Marc Wäckerlin
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Build for Old Mac OSX Versions

September 5, 2018

Do you want to support Mac OSX? My recommendation: Don’t! It’s not worth the pain! Really! Apple is the worst shit in the world, especially from a developer’s point of view.

Still here? So you must support Mac, then let’s try to go through these shoals. You will see, there are many little problems to solve.

One typical problem: you cannot cross compile from Linux to MacOSX, Mac builds must be compiled on a native Apple device. So you start by buying a Mac, unless you manage to run it in a virtual machine.

You need an AppleID with developer account to  install Xcode.  Then you install the Linux- / GNU-Tools using Homebrew, so you can finally build using ./configure && make all install based on a GNU gcc, as you are used to do. Creating and signing an app and a dmg-Installer is another pain in the ass, that I won’t describe here. Finally you have a binary that runs on your Mac and you give it away, what happens? Your friend got your program, starts it and only sees an error message, stating that the his OSX version is too old to be supported by your program. So you need explicitly to build for older versions of OSX. I am currently running a build server on OSX 10.13, but the result should run at least on OSX 10.11 too. This blog describes how to do it.

Copy SDK Into Xcode

Your first step will be to install an old SDK into your current Xcode. For this you must download a whole old Xcode image, extract the SDK and manually copy it into your current Xcode app. And since Apple is so smart, you need to repeat this everytime you update Xcode.

What Version of Xcode?

Your first problem is to find out, what version of Xcode you need. Fortunately there is a table in the Wikipedia article. This tells me, that OSX 10.11 is supported by Xcode 7.3.1. So I downloaded 7.3.1 dmg from https://developer.apple.com/download/more. If you trust user phracker, you can get the SDK directly from his github project. There is also a XCodeLegacy script, which did not work for me, it did not finde the SDK.

Install 10.11 SDK in Xcode

Provided you have the Xcode 7.3.1 dmg, open it, then right-click on the Xcode package to oopen the popup-menu and chose «Show Package Contents» instead of simply «Open» it. Then open Contents / Developer / Platforms /MacOSX.platform / Developer / SDKs here you find a folder MacOSX10.11.sdk. In another finder window open Applications, then also here right-click on Xcode to «Show Package Content» and head to Contents / Developer / Platforms /MacOSX.platform / Developer / SDKs. Here you only see MacOSX10.13.sdk. So copy MacOSX10.11.sdk using drag and drop.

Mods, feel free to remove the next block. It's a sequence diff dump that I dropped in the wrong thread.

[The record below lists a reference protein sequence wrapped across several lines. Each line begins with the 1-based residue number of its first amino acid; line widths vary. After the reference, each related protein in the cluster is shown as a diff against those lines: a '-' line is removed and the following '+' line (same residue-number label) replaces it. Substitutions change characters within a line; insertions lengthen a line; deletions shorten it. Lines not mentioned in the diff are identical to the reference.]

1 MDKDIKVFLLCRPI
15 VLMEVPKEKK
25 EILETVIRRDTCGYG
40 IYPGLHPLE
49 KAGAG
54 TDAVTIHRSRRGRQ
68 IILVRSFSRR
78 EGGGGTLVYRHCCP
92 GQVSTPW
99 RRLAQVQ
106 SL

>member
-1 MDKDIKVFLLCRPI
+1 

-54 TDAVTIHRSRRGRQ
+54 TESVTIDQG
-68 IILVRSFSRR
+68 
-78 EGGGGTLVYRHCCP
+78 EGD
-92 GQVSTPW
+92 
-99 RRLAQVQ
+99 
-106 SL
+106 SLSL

Enforce the use of the correct SDK:

sudo rm -rf /Applications/Xcode.app/Contents/Developer/Platforms/MacOSX.platform/Developer/SDKs/MacOSX.sdk
sudo ln -s  /Applications/Xcode.app/Contents/Developer/Platforms/MacOSX.platform/Developer/SDKs/MacOSX10.11.sdk \
            /Applications/Xcode.app/Contents/Developer/Platforms/MacOSX.platform/Developer/SDKs/MacOSX.sdk

Use Mac Ports Instead of Homebrew

Next problem: How to get Homebrew built for the old deployment-target? Answer: You can’t! So forget Homebrew and uninstall it! Use MacPorts, where you can set a target in macports.conf.

Install MacPorts. Run xcode-select --install to install the Xcode commandline tools and sudo xcodebuild -license to accept the license. Then edit /opt/local/etc/macports/macports.conf and append:

universal_target	 10.11
macosx_deployment_target 10.11
macosx_sdk_version       10.11

To be completely sure to build for the right target, also set export MACOSX_DEPLOYMENT_TARGET=10.11 in your .profile and in the .profile of user root.

Important: port often simply copies a binary file. To make sure, everything is correctly rebuilt, you must use the option -s to build from sources. Also make sure you don’t have unwanted caches, port clean --all all is the safest way to get rid of all old files, port uninstall installed removes everything that is already installed.

Then build something, e.g. doxygen and test it:

$ sudo port -s install doxygen
    […]
$ otool -l /opt/local/bin/doxygen \
      | grep -B1 -A3 LC_VERSION_MIN_MACOSX
Load command 9
      cmd LC_VERSION_MIN_MACOSX
  cmdsize 16
  version 10.11
      sdk 10.11

Now you can set export MACOSX_DEPLOYMENT_TARGET=10.11, build your dependencies, then append -mmacosx-version-min=10.11 to your builds.

Check

You should see only success stories when you build your dependencies and check the built binaries:

$ sudo -Hi
$ export MACOSX_DEPLOYMENT_TARGET=10.11
$ port -s -N -v install \
                qt5 boost cppunit subversion doxygen \
                wget emacs autoconf automake libtool \
                pkgconfig pkcs11-helper libproxy
$ for f in /opt/local/bin/*; do \
      if otool -l $f \
         | grep -B1 -A3 LC_VERSION_MIN_MACOSX \
         | grep -q 10.11;
      then \
          echo "success: $f"; \
      else \
          echo "* error: $f"; \
      fi;
  done

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